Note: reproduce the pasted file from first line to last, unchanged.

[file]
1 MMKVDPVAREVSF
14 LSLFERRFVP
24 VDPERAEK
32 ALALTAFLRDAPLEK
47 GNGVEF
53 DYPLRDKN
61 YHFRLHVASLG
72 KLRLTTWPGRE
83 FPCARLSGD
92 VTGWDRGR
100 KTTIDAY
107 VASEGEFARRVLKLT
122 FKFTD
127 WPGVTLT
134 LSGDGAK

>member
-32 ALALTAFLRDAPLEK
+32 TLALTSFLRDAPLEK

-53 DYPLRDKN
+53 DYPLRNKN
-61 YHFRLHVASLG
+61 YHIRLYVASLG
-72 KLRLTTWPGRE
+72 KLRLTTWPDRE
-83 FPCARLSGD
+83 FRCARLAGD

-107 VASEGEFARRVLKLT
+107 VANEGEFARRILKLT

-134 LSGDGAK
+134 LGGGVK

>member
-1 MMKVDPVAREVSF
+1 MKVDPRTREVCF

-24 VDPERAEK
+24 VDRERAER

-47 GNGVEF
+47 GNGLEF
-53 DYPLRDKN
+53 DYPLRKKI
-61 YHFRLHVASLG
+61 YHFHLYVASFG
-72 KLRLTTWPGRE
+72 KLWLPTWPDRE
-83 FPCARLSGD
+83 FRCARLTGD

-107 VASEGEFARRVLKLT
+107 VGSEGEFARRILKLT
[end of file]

1 MMKVDPVAREVSF
14 LSLFERRFVP
24 VDPERAEK
32 ALALTAFLRDAPLEK
47 GNGVEF
53 DYPLRDKN
61 YHFRLHVASLG
72 KLRLTTWPGRE
83 FPCARLSGD
92 VTGWDRGR
100 KTTIDAY
107 VASEGEFARRVLKLT
122 FKFTD
127 WPGVTLT
134 LSGDGAK

>member
-32 ALALTAFLRDAPLEK
+32 TLALTSFLRDAPLEK

-53 DYPLRDKN
+53 DYPLRNKN
-61 YHFRLHVASLG
+61 YHIRLYVASLG
-72 KLRLTTWPGRE
+72 KLRLTTWPDRE
-83 FPCARLSGD
+83 FRCARLAGD

-107 VASEGEFARRVLKLT
+107 VANEGEFARRILKLT

-134 LSGDGAK
+134 LGGGVK

>member
-1 MMKVDPVAREVSF
+1 MKVDPRTREVCF

-24 VDPERAEK
+24 VDRERAER

-47 GNGVEF
+47 GNGLEF
-53 DYPLRDKN
+53 DYPLRKKI
-61 YHFRLHVASLG
+61 YHFHLYVASFG
-72 KLRLTTWPGRE
+72 KLWLPTWPDRE
-83 FPCARLSGD
+83 FRCARLTGD

-107 VASEGEFARRVLKLT
+107 VGSEGEFARRILKLT